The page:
'Ralph Breaks the Internet' was nearly a cautionary tale about social media addiction (exclusive)

Hanna Flint
Contributor
The Wreck-It Ralph sequel was nearly a different kind of movie

The Wreck-It Ralph sequel is a rather different film from when the story was first conceived.

Ralph Breaks the Internet sees Sarah Silverman and John C. Reilly reprise their roles of video games characters Vanellope and Wreck-It Ralph as they embark on a journey inside the World Wide Web, to find a replacement part for her game, so that she can continue to exist in the virtual world.

However, producer Clark Spencer, says the original concept went down a darker road for Vanellope as she became obsessed with her online status and growing her social media affirmations.

“In the very beginning we did want the story to be the concept of being caught up in the Internet,” Spencer told Yahoo Movies UK earlier this year. “So there was a story told where Vanellope, being the younger character, actually get caught up in the ‘likes’ and she started to feel like that was giving her the affirmation she needed.”

Vanellope Von Schweetz poses and fellow Disney princesses in “Ralph Breaks the Internet.” (Disney)

The filmmakers soon veered away from that narrative trajectory as they felt it wasn’t authentic for her character and audiences would find it predictable.

“Vanellope knows a lot about herself so for her to just get wooed into this world felt a little bit untrue to who she is as a character,” Spencer said. “But more importantly, because it’s a Disney animated film, you also know we’re going to learn that lesson.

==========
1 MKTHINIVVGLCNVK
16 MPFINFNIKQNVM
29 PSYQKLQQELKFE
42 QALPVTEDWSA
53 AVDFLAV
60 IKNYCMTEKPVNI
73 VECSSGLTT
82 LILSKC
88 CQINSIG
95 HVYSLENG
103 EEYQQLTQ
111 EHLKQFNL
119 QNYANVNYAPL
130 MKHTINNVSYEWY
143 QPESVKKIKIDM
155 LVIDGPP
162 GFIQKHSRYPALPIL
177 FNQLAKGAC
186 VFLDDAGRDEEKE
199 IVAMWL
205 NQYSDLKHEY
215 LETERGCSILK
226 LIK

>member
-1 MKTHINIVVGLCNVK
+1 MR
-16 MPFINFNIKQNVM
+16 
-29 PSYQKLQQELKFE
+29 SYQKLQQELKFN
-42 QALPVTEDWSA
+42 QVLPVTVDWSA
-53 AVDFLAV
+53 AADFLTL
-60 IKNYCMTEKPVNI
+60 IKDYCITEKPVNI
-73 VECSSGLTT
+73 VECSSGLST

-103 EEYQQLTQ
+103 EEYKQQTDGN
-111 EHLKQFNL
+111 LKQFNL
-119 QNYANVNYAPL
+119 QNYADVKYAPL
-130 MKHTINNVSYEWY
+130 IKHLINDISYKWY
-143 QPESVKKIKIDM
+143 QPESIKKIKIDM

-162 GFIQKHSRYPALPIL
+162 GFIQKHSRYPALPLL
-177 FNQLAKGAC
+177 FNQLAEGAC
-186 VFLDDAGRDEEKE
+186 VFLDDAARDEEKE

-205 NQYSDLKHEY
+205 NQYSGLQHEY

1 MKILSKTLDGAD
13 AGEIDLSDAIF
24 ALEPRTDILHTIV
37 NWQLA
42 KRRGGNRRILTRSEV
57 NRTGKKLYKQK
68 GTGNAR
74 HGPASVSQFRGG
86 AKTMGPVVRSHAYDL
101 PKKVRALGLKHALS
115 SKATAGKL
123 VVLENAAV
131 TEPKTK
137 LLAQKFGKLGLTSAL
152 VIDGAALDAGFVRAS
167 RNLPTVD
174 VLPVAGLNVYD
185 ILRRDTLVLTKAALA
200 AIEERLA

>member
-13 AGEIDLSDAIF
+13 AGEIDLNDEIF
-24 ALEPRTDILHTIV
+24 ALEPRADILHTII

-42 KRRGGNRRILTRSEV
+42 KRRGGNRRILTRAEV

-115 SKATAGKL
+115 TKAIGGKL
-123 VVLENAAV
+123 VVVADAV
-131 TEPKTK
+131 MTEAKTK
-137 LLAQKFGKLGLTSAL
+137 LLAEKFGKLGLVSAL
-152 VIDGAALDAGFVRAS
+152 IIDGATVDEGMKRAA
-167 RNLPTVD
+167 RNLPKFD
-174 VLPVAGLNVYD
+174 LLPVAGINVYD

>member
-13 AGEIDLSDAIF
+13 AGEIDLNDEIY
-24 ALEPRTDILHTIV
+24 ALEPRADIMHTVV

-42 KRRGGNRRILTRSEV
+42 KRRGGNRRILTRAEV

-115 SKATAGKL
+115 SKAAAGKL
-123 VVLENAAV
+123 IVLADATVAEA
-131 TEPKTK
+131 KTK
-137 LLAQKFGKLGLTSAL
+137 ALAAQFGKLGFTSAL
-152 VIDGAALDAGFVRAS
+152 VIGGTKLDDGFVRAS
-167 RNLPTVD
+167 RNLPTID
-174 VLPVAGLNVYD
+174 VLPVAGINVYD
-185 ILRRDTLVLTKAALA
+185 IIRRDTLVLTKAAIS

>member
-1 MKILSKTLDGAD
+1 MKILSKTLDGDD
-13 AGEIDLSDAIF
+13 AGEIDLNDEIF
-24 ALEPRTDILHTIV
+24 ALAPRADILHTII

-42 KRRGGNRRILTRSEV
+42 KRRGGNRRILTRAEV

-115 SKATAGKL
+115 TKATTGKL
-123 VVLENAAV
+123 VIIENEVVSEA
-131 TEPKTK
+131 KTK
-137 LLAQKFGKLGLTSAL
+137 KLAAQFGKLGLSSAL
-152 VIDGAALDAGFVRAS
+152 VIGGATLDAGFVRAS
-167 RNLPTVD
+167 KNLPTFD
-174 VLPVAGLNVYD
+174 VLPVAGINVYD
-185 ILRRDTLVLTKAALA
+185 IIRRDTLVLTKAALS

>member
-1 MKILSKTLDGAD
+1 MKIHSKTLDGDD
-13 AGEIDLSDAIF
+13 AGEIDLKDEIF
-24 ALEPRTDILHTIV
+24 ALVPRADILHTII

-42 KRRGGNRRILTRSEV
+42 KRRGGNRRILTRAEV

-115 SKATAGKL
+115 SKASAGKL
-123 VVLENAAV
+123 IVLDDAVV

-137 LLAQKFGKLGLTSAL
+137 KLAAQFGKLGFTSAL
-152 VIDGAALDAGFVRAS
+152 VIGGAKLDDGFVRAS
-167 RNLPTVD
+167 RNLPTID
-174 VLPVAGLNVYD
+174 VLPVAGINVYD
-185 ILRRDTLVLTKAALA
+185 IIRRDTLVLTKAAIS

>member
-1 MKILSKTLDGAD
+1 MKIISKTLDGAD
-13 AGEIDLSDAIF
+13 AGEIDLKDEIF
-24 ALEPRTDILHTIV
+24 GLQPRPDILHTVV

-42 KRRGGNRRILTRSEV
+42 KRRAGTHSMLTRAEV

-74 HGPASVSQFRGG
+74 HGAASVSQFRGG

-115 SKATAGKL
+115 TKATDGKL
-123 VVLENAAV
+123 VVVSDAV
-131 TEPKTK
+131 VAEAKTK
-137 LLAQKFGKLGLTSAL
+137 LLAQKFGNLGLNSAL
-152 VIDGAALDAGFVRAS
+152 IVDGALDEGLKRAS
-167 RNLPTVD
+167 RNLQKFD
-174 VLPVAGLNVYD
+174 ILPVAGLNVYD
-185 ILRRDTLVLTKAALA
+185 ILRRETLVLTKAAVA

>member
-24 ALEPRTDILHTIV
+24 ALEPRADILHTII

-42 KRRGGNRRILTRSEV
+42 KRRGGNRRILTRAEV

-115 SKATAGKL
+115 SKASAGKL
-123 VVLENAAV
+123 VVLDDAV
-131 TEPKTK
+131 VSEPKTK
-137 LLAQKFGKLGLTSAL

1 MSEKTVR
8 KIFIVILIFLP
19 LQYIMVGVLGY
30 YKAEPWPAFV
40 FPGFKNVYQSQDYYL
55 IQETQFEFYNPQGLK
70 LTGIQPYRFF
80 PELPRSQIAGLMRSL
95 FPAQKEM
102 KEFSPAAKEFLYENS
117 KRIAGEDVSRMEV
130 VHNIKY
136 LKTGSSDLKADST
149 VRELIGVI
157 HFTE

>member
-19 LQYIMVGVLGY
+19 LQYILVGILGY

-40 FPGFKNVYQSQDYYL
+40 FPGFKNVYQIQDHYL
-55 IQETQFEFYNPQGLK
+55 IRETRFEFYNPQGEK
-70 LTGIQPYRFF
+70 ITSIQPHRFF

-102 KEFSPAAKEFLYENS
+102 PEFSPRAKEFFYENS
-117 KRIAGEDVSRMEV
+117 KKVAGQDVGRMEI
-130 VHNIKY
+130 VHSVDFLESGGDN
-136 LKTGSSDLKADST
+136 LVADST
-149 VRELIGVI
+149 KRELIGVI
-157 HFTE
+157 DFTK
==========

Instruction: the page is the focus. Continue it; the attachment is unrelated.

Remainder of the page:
“In a live-action film, you might assume that they were going to go down that road and it would be a dark movie but we’re obviously not going to do that. For us we had to say, even though that’s an incredible story to tell, within the Internet itself, it feels like we can’t have the audience be ahead of us.

“It made us take a step back and say: what’s a different story we can tell that still deals with those elements of the Internet that are complicated?” Spencer continued. “How do we deal with comments? How do we deal with the word ‘likes’ and what does it mean for someone? That idea of affirmation through this kind of anonymous body of the Internet.


“Those things are definitely touched upon in the movie but that’s not the main storyline we’re following and that’s probably the biggest shift we had in the movie storywise.”

Disney certainly deals with big moral themes in its films and with Ralph Breaks the Internet the narrative backbone seems to be concerned with identity and understanding who we are as individuals.

“What we wanted to say is: What would it mean to a character if their game actually was gone?” Spencer explained. “Do they define themselves by their games rather than who they are? It’s sort of like do I define myself by my career or do I define by myself as an individual or as a person? That is a key element of what we explore with Vanellope. 

“In some ways, she loses her identity at the beginning of the film because the game is unplugged but she finds out who she really is by going to the Internet and realising there is a much more expansive world that she wants to be a part of.”

Ralph Breaks the Internet is in cinemas from 30 November

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